Plymouth muscle cars spanned the spectrum from fanciful to fearsome -- and sometimes displayed both qualities in a single model.
Long Chrysler's low-priced, low-excitement brand, Plymouth in the 1960s and early '70s was transformed into a destination for big engines and big thrills. Along the way, it managed to carve out a muscle car identity distinct from that of its Dodge sister division.
Plymouth was competitive from the dawn of the horsepower race. Its downsized 1962 models, like the 1962 Plymouth 413 Wedge, were a flop with mainstream buyers, but their sensible dimensions and light weight were a perfect performance home for Mopar's potent 410-bhp 413-cid V-8.
Capable of mid-14-second quarter miles at over 100 mph, these were among early muscle's quickest cars. Their reputation grew for '63, when enthusiasts could equip them with a competition-ready 425-bhp 426-cid Wedge Head V-8.
Plymouth fans glimpsed a bright future in 1964 when Chrysler unleashed its 426-cid Hemi V-8 on NASCAR and organized drag racing. A Hemi won the '64 Daytona 500 and would power drive Richard Petty and his famous blue No. 43 Plymouths to racing immortality. A Hemi suitable for street use followed for 1965, and Plymouth made the 425-bhp monster available in its midsize Satellite and Belvedere models.
Plymouth had the hot engines and a winning way on road and track, and in 1967 brought out its first integrated muscle-image package in GTX. This Satellite-based supercar came with a 375-bhp 440-cid V-8 and offered the Hemi as its only engine option. It was the first midsize Plymouth to sport the hood scoops, special emblems, bucket seats, redline tires, and wide wheels that had come to symbolize muscle's heyday.
As with other manufacturers, midsize models played a vital role in Plymouth performance, and its 1968-70 intermediate cars, with their handsome, rounded sheetmetal and generous engine bays, became muscle classics. This is the series that hosted one of the most-influential cars of the period, the Road Runner.
Combining low price, high performance, and a whimsical attitude (cartoon-bird stickers, "beep beep" horn) Road Runner was a sales hit that others -- Dodge included -- were forced to imitate. The '70 Road Runner played host to one of the wildest rides ever to come out of Detroit. With its giant rear wing and elongated nosecone, the Road Runner Superbird (along with the similar Dodge Charger-based Daytona) put NASCAR superspeedway styling on Main Street America.
Plymouth was also strong in other market segments. Its compact Valiant-based Barracuda beat Ford's Mustang to market by 17 days in 1964, giving the division an early toehold in the pony car field. These first Barracudas were good junior performers. The '65 Barracuda version balanced reasonable handling with a 235-bhp 273-cid solid-lifter V-8. Barracuda began to flex is muscle for '67, when 383-cid big-block was added to the options list. The '69 'Cuda version could be had with the 440-cid V-8.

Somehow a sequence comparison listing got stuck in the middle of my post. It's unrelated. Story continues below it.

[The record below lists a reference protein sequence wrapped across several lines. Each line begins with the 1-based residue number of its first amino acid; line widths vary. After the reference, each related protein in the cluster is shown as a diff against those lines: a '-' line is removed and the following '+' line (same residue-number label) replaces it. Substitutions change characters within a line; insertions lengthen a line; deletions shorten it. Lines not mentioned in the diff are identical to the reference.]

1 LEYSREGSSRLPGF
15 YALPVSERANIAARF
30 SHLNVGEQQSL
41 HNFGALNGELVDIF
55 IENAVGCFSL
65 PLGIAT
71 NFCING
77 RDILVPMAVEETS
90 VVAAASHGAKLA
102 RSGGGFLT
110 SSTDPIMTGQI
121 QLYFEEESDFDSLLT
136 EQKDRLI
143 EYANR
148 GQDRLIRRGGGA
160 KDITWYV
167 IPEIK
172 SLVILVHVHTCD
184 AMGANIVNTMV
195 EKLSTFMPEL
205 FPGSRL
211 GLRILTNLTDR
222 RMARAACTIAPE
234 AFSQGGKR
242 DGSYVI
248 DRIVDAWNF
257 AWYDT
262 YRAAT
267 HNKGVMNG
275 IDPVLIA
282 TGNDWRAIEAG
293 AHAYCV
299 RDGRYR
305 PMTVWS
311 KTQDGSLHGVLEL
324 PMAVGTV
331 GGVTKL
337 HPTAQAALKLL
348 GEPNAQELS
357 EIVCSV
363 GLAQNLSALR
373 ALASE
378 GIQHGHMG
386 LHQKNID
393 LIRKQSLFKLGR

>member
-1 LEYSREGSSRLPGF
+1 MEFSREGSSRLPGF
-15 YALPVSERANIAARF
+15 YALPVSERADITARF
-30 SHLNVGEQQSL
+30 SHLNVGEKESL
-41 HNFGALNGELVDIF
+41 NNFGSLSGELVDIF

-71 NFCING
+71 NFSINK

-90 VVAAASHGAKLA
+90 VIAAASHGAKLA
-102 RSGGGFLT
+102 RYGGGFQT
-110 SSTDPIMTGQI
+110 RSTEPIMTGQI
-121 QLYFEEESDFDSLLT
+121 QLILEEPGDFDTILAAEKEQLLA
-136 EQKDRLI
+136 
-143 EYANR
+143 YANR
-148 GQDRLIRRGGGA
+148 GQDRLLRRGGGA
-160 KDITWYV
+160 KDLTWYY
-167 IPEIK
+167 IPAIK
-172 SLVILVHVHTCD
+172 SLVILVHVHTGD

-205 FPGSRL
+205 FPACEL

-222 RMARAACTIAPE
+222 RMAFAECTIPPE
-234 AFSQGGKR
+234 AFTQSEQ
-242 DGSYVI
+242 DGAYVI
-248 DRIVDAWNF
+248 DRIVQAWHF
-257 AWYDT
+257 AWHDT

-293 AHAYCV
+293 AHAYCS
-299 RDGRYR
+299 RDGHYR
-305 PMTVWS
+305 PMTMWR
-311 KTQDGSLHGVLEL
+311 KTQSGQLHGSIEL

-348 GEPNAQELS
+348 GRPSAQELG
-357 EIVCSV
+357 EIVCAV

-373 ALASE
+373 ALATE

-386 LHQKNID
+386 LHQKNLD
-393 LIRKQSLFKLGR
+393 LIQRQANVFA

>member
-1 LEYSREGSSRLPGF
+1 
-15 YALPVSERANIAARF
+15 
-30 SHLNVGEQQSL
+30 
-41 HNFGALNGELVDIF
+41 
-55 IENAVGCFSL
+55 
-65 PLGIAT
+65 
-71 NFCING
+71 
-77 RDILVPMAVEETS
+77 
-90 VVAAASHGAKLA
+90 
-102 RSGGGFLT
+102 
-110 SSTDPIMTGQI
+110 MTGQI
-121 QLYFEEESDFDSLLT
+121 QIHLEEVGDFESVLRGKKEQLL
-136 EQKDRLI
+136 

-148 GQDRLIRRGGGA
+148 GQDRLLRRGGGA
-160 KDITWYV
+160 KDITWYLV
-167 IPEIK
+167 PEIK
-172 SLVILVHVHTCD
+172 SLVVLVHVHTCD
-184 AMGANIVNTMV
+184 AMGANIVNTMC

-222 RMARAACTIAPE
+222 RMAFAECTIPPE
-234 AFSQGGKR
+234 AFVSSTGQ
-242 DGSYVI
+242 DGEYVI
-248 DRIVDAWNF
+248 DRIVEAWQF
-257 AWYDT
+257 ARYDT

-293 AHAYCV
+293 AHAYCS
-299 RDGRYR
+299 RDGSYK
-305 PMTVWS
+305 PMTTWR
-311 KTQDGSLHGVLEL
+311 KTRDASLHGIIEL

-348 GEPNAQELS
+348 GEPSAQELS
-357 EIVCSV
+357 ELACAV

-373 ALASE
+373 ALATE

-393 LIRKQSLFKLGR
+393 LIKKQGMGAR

Barracuda was redesigned for 1970, sharing with the new Dodge Challenger quintessential pony car proportions and giving rise to some of the most prized rides of the muscle era. These cars were capable of hosting every high-performance mill in the Chrysler catalog, from the high-revving 340-cid V-8, through the 440 big block, to King Kong Hemi itself.
Built in low volume, the '70 and '71 Hemi 'Cudas were vicious when new and are among the highest-valued muscle collector cars today. The striped and spoilered '70 AAR 'Cuda also enjoys collector interest.
Plymouth launched its encompassing Rapid Transit System muscle armada for 1970. It included the 'Cuda, Road Runner, GTX, and the new compact Duster 340. The '71 GTX was one of the last big-block cars of the muscle age, and while the Road Runner name fluttered on until 1978, it was performance in image only.
Fitted with the 340 and later 360-cid V-8s, the 'Cuda survived until 1974 and the Duster until 1975, marking the last of the performance Plymouths. They were but a pleasant memory to most by the time the division itself was put to rest in 2001.
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- The Hemi-powered 1965 Plymouth Factory Altered Wheelbase was a win-at-all-costs muscle car.
- The 1967 Plymouth Belvedere GTX kicked off Plymouth's encompassing approach to muscle car packaging.
- Plymouth dressed up its midsize muscle car, gave it 440 or Hemi power, and called it the 1968 Plymouth GTX.
- The 1968 Plymouth Road Runner created the budget-muscle market and was among the most influential cars of the 1960s.
- The 1969 Plymouth 'Cuda 440 had the largest engine of any contemporary pony car, and that was its problem.
- The 1970 Plymouth AAR 'Cuda celebrated Dan Gurney's All-American Racers, a top Trans Am competition team.
- With a $2,547 price tag, clean fastback body, and hot 340-cid V-8, the 1970 Plymouth Duster hit the budget-muscle bull's-eye.
- Peerless in its day and nearly priceless now, the 1970 Plymouth Hemi 'Cuda is a muscle car classic.
- Don't be fooled by the Beep! Beep! horn, the 1970 Plymouth Road Runner Hemi was one bad bird.
- A nosecone prow, skyscraper spoiler, and NASCAR pedigree helped the 1970 Plymouth Road Runner Superbird stand out in a fast crowd.
- The 1971 Plymouth GTX 440+6 held out against the anti-muscle tide with 385 bhp of good-old tri-carb, big-block bravado.